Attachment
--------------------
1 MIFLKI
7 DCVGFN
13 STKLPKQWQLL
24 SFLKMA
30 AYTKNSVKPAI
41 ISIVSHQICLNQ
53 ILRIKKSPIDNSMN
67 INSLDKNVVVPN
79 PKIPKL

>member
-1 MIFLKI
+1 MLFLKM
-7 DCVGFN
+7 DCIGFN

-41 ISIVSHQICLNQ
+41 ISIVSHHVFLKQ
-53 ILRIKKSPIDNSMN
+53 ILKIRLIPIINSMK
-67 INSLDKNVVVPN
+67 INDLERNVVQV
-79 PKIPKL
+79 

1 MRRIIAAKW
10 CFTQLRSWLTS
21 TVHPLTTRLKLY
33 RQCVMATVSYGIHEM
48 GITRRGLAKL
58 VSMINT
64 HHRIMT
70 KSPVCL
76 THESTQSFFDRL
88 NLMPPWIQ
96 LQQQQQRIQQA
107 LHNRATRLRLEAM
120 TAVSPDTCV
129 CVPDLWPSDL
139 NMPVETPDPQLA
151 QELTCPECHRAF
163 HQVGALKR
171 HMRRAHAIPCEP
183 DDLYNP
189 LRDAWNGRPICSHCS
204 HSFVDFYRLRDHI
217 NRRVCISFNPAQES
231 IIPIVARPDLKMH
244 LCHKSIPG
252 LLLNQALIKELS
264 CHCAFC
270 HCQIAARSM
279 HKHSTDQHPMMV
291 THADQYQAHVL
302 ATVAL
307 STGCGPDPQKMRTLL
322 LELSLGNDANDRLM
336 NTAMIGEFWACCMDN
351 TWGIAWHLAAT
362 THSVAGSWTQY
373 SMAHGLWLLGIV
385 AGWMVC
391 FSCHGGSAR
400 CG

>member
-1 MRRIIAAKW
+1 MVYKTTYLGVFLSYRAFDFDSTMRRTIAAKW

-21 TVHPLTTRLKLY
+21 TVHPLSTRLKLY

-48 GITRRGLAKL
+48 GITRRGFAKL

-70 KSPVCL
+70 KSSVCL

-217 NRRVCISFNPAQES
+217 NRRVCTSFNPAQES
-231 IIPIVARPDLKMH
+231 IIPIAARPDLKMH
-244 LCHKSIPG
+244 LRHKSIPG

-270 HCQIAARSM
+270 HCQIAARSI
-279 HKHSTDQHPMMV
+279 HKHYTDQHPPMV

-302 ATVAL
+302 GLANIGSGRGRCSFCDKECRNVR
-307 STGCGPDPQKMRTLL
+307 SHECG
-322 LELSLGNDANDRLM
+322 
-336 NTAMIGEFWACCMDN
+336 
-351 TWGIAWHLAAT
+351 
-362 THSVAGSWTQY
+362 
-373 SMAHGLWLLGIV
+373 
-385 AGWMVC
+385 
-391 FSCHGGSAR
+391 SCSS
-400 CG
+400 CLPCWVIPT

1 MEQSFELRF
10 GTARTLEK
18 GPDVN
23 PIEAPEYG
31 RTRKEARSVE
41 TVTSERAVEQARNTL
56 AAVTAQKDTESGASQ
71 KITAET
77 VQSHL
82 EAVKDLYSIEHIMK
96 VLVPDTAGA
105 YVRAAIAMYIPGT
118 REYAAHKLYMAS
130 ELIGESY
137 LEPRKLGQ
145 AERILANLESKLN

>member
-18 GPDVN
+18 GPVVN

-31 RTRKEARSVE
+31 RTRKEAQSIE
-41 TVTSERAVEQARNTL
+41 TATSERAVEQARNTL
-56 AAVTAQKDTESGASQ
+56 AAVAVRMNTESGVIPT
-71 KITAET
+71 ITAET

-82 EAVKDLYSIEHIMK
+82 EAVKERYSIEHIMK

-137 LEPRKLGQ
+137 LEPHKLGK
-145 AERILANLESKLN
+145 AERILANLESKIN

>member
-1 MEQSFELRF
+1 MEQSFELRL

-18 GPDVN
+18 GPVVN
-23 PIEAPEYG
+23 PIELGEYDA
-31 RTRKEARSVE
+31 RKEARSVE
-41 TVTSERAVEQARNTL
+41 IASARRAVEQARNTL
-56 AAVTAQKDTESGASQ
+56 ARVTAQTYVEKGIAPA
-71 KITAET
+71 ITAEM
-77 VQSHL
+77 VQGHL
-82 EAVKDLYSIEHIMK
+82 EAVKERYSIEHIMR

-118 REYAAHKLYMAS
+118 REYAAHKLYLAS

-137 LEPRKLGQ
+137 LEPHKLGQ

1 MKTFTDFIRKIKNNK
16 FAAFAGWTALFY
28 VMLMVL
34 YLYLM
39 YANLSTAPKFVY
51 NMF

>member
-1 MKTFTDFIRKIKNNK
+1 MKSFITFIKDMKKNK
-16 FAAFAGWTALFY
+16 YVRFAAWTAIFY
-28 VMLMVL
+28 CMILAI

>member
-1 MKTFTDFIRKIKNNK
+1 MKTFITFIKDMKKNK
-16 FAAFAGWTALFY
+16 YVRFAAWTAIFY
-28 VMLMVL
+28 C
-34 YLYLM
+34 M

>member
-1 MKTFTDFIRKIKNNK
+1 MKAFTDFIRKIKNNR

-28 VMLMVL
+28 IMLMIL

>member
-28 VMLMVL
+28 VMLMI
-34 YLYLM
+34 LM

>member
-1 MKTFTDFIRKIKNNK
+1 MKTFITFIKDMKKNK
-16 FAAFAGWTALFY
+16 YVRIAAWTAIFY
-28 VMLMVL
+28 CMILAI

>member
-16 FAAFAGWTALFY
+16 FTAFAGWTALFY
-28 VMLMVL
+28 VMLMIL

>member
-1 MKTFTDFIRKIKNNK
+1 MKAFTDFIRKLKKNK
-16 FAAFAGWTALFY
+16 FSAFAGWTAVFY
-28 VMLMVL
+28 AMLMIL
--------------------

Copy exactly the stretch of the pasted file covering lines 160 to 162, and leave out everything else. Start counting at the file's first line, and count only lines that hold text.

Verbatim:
34 YLYLM
39 YANLSTAPKFVY
51 NMF